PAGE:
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Celeriac -- clue me in, please!

For a long time I've been curious about this ugly root veggie, and when I saw it at the market yesterday I decided it was time to experiment with it. My plan is to put up a big pot of chicken soup today, and although I have a sense that celeriac will enhance it, I don't quite know how to include it. I generally cook my soup with celery, onions, carrots and parsnips. Does the celeriac take the place of celery, or is it used in addition to celery? Also, do I use the celery-like greens that are attached at the top, or do I use only the bulb? What else do I need to know about celeriac? Thanks!

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  1. Celeriac, or celery root, has a mild celery like flavor and a slightly starchy texture, similar to potatoes. It's really good, and over overlooked at the supermarket; people just don't know what it is or what to do with it. It's been discussed here at Chow a few times; there was a thread last year that contained ideas for preparation, recipes, etc. See the links below. Your greens can be included in your soup, but I usually puree and cream a soup made with celery root, rather than have it be part of the mirepoix mix. It's also the star player in the classic French Céleri Rémoulade, where the raw root is julienned on a mandoline or with a shredder attachment on a stand mixer or food processor shredder blade, and tossed with a zippy mustard and mayo based dressing for a salad. It's also great when boiled and mashed with potatoes, and makes an outstanding soup with chestnuts. Here are a few related threads with cooking ideas and recipes for the suggestions I mentioned:


    This link has decent photos for how to peel the darn thing, along with the salad recipe, but I just use a chef's knife:



    1. I use it as part of the mirepoix, much more interesting than celery IMO. Just cut it up in small dice.
      It also makes a great gratin.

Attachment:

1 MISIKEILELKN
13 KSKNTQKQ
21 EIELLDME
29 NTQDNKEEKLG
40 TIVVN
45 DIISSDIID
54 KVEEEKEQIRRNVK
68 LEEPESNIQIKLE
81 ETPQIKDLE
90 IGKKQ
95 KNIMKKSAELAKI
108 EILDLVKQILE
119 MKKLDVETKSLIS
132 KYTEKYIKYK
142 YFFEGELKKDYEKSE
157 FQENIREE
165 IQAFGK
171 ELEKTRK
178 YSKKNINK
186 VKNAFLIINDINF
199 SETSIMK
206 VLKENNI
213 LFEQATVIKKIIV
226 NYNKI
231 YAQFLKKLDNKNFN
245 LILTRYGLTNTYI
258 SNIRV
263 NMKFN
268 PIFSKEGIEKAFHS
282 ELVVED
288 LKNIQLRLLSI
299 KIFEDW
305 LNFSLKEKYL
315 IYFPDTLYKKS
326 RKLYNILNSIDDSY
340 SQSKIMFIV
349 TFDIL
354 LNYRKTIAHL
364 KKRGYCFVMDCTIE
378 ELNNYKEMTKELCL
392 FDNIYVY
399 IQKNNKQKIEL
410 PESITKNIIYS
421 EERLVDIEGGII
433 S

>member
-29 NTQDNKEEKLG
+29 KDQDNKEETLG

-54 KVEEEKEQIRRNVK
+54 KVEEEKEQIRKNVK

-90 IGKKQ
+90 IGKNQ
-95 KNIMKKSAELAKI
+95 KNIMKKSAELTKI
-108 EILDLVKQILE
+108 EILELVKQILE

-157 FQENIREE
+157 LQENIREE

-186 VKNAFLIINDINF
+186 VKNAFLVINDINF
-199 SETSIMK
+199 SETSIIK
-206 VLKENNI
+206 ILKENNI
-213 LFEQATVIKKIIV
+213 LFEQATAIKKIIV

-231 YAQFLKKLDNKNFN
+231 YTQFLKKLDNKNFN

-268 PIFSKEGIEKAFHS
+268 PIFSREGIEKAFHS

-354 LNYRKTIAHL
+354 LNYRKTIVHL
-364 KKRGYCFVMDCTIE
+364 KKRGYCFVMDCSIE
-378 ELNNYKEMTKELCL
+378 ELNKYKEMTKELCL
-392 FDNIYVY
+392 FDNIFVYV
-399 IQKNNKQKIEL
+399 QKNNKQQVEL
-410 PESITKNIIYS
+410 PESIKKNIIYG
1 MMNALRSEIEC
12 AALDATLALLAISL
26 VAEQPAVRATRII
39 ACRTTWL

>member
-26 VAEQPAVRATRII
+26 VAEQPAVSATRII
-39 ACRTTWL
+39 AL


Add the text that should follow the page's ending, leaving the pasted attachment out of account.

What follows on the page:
1. I've never used it in soup. My favorite is paired with white potatoes in a creamy gratin--heavenly.

        1. I look for it every time I go to the store (Austin) and its absence is my perennial winter disappointment (the summer disappointment is the search for gooseberries). It is wonderful julienned in any salad and would make an awesome gratin. I love the idea of using it in mirepoix. Inspired. My mother used to slice it, steam it a little, and marinate it in a vinaigrette and use it in a wide variety of salads, some of which also had celery in them.

          1. I use it instead of or along with celery in various stews, beef barley soup and veg soup. I just add it whenever I add the potatoes. It's kind of fun when you don't know if you get a potato or celeriac.

            1. you've gotten lots of great replies. Be careful peeling it, it's tough and I've cut myself more than once.

              As others have mentioned, it's great with a mustard dressing. My favorite is a salad that seems like too many flavors, but I've served it to different groups with good success.

              Grate/shred celery root in a food processor. Add equal amount of grated/shredded tart green apple, unpeeled. Combine with toasted pecans or walnuts, roasted green beans, arugula or watercress. Dressing: lots of mustard, sherry or pecan vinegar, olive oil with walnut or almond oil, bit of salt, lots of ground pepper. Top with blue cheese chunks.

              3 Replies
              1. re: Madrid

                That sounds lovely, I''ll go with the sherry vinegar, bookmarked! Where on earth do you find pecan vinegar? Intriguing.